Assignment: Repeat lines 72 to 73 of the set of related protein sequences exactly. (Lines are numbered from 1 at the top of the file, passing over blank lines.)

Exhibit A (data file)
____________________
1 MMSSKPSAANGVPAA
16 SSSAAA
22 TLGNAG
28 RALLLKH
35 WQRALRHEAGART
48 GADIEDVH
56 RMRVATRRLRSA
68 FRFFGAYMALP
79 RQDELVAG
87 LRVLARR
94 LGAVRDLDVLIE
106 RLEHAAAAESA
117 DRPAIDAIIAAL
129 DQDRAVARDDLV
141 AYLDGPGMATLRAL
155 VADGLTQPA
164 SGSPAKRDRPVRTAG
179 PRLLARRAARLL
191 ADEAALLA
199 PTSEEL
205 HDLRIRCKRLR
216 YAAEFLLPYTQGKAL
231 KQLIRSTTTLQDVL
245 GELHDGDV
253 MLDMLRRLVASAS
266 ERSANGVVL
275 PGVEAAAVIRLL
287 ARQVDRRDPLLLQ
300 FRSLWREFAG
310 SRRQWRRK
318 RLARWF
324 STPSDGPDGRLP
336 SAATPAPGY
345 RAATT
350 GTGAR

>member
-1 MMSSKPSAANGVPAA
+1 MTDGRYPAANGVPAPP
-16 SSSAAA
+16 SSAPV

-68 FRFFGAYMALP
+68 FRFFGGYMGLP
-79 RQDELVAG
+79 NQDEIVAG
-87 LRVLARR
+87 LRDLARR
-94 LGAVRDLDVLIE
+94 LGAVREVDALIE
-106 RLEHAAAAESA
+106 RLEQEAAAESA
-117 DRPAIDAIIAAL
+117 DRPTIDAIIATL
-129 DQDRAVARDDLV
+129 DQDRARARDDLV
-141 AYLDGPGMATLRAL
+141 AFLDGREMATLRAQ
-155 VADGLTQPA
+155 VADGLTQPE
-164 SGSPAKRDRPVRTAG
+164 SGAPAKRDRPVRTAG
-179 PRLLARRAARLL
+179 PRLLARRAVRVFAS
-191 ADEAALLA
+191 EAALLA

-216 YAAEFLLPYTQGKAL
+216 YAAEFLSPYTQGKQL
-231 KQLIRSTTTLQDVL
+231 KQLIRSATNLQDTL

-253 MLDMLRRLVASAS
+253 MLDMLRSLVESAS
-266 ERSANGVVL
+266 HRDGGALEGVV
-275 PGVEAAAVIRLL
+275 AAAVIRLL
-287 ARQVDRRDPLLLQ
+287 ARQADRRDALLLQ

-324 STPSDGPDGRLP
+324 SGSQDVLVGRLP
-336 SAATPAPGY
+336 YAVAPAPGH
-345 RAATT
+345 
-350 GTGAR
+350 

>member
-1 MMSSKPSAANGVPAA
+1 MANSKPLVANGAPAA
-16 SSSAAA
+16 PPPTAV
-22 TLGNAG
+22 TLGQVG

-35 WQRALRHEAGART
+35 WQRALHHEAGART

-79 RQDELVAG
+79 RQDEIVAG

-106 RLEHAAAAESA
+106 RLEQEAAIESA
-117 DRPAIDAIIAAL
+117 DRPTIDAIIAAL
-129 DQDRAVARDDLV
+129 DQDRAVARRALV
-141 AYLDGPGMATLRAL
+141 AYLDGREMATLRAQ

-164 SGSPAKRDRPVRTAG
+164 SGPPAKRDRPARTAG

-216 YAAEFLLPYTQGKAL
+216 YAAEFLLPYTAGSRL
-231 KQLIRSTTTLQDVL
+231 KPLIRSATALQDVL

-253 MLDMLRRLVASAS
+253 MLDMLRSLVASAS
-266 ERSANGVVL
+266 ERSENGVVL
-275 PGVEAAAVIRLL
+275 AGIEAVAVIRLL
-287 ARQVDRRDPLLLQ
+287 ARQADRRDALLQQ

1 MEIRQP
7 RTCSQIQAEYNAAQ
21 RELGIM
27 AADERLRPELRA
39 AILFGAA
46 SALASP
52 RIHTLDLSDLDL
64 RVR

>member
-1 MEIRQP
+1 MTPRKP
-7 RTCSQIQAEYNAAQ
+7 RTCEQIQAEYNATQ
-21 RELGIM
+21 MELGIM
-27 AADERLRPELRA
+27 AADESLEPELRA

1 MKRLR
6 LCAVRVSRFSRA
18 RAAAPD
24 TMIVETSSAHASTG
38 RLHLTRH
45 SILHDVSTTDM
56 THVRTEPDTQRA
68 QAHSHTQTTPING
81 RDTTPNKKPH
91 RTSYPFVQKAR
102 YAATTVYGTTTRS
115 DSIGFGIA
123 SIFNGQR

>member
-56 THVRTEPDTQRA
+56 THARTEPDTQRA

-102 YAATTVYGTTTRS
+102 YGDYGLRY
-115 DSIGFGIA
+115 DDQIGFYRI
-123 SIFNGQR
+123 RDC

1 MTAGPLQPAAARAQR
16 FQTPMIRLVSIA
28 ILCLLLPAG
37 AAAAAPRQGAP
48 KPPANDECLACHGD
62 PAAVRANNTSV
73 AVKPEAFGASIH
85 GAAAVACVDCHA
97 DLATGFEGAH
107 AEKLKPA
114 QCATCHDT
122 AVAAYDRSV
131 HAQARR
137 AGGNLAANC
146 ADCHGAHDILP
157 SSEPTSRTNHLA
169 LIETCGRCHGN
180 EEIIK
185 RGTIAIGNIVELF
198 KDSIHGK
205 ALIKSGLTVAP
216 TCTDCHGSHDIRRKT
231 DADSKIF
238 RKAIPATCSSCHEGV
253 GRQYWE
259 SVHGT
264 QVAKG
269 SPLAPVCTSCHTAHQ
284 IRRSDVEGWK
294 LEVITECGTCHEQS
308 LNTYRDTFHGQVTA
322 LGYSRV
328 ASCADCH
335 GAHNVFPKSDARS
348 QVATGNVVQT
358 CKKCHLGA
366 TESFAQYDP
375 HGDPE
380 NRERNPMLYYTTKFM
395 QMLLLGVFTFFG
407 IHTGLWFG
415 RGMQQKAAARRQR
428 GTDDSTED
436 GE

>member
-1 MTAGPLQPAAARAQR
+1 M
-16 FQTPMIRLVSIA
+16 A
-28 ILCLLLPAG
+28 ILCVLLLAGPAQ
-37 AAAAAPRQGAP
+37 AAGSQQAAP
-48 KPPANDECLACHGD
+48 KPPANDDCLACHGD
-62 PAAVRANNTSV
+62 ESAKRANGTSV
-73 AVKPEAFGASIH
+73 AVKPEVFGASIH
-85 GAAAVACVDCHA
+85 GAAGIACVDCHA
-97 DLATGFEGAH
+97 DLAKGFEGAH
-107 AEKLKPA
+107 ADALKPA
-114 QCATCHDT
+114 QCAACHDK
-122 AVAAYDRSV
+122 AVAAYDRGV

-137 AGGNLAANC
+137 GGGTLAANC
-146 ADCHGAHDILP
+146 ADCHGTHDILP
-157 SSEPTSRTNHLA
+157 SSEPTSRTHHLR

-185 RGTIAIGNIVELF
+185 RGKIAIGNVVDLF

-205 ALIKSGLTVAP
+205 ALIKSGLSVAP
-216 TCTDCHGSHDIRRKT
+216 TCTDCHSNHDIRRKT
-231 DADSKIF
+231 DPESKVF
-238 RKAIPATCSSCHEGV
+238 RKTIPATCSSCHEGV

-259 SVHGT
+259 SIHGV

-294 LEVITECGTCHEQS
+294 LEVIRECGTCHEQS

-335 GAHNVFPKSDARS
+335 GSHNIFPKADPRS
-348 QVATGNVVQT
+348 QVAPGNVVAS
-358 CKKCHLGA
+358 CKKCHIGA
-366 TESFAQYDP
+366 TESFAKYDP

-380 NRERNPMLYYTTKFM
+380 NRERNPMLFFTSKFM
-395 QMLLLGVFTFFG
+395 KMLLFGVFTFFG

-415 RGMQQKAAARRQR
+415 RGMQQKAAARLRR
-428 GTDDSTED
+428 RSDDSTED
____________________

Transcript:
+266 HRDGGALEGVV
-275 PGVEAAAVIRLL